Roderic I. Pettigrew, Ph.D., M.D., is the first Director of the National Institute of Biomedical Imaging and Bioengineering at the NIH. Prior to his appointment at the NIH, he was Professor of Radiology, Medicine (Cardiology) at Emory University and Bioengineering at the Georgia Institute of Technology and Director of the Emory Center for MR Research, Emory University School of Medicine, Atlanta, Georgia.
Dr. Pettigrew is known for his pioneering work at Emory University involving four-dimensional imaging of the cardiovascular system using magnetic resonance (MRI). Dr. Pettigrew graduated cum laude from Morehouse College with a B.S. in Physics, where he was a Merrill Scholar; has an M.S. in Nuclear Science and Engineering from Rennselear Polytechnic Institute; and a Ph.D. in Applied Radiation Physics from the Massachusetts Institute of Technology, where he was a Whitaker Harvard-MIT Health Sciences Scholar. Subsequently, he received an M.D. from the University of Miami School of Medicine in an accelerated two-year program, did an internship and residency in internal medicine at Emory University and completed a residency in nuclear medicine at the University of California, San Diego. Dr. Pettigrew then spent a year as a clinical research scientist with Picker International, the first manufacturer of MRI equipment. In 1985, he joined Emory as a Robert Wood Johnson Foundation Fellow with an interest in non-invasive cardiac imaging.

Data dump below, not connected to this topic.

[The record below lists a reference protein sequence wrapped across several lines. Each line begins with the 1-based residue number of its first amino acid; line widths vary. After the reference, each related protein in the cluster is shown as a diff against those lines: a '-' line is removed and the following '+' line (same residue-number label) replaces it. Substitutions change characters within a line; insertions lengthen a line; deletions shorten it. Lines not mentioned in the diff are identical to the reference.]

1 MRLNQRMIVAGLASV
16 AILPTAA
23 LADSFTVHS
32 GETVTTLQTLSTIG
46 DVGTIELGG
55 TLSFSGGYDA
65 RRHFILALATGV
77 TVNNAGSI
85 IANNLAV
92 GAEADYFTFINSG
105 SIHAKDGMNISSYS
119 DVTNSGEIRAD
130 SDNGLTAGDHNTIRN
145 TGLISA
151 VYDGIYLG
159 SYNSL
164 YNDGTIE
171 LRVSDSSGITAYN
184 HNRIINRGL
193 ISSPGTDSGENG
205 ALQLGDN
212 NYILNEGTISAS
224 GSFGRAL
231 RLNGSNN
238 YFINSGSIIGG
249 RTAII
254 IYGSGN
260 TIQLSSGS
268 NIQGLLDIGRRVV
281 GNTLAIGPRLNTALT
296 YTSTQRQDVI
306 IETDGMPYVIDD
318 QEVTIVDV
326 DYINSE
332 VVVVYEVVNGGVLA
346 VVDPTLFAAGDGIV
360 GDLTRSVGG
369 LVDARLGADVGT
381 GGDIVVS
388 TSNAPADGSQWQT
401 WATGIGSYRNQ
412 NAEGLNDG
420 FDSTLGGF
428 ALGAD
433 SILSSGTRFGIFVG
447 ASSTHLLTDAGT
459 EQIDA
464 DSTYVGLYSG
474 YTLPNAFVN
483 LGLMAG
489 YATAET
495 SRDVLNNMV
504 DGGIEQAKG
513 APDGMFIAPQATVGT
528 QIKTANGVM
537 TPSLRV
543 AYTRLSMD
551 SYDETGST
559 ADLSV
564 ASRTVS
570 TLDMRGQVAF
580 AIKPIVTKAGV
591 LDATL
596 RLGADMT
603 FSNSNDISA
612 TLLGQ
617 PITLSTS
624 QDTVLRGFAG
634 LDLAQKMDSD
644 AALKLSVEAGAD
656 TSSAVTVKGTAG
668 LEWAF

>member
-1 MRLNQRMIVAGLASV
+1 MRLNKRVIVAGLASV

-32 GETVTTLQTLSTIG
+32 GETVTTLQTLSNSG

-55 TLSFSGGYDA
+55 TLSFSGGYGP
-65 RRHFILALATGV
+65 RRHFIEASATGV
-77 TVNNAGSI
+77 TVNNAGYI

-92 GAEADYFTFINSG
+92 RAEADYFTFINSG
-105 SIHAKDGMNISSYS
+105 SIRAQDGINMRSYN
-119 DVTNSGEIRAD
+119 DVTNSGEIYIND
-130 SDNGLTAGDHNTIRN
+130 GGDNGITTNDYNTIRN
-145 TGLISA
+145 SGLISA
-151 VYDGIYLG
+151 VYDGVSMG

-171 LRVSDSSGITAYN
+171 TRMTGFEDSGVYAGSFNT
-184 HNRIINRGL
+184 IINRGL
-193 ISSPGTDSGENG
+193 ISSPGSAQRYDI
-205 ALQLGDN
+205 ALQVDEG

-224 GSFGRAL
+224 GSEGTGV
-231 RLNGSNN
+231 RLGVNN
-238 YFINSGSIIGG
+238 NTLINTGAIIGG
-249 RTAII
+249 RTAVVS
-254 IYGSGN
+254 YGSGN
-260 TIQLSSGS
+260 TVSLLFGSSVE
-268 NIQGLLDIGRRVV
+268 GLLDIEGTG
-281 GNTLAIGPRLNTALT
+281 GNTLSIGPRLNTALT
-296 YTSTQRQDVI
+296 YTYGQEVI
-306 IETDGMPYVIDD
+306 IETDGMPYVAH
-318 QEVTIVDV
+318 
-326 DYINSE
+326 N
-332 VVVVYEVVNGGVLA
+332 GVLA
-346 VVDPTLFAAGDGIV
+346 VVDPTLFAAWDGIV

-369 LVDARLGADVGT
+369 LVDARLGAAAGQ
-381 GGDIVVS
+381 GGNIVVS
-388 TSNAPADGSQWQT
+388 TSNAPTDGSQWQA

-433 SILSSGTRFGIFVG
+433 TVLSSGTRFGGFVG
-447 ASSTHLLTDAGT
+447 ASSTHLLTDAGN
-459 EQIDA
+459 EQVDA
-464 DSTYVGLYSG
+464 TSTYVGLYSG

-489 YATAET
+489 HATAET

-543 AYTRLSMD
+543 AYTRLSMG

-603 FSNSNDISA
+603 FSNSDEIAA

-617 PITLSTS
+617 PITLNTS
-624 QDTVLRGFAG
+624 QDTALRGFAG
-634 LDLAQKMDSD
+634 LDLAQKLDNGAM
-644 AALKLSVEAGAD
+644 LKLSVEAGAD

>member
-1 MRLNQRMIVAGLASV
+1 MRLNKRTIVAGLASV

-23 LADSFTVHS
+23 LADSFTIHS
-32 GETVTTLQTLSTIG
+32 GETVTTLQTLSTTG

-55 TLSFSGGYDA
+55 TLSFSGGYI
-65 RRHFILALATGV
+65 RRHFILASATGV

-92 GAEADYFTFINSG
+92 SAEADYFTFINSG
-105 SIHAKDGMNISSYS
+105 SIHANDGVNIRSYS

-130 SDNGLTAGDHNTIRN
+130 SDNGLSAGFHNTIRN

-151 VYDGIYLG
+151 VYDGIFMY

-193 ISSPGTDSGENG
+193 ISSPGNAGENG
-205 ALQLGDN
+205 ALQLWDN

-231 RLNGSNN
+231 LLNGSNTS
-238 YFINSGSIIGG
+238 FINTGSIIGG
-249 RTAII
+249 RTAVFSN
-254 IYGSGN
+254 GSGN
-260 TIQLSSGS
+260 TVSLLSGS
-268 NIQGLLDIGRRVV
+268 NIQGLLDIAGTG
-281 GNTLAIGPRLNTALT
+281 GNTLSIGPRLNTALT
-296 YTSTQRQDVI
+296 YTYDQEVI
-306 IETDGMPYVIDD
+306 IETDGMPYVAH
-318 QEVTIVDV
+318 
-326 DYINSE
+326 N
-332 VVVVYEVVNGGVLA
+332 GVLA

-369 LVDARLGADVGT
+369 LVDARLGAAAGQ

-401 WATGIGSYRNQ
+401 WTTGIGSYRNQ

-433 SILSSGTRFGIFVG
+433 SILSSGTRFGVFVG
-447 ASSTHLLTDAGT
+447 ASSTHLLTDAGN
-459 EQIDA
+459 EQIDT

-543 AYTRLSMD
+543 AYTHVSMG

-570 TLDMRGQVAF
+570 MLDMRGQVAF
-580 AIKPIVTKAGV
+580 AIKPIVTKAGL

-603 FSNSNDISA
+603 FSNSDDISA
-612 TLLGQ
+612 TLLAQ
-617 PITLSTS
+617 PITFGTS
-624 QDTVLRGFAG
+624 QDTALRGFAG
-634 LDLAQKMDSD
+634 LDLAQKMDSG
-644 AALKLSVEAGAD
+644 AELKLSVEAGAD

Dr. Pettigrew’s awards include membership in Phi Beta Kappa, the Bennie Award (Benjamin E. Mays) for Achievement, and being named the Most Distinguished Alumnus of the University of Miami (1990). In 1989, when the Radiological Society of North America celebrated its 75th Diamond anniversary scientific meeting, it selected Dr. Pettigrew to give the keynote Eugene P. Pendergrass New Horizons Lecture. He has also served as chairman of the Diagnostic Radiology Study Section, Center for Scientific Review, NIH. He is the 2008 recipient of the Herbert Nickens Award of the ABC and the 2011 Distinguished Achievement Award of the Biomedical Engineering Society. He has been elected to membership in both the Institute of Medicine, and the National Academy of Engineering of the US National Academies.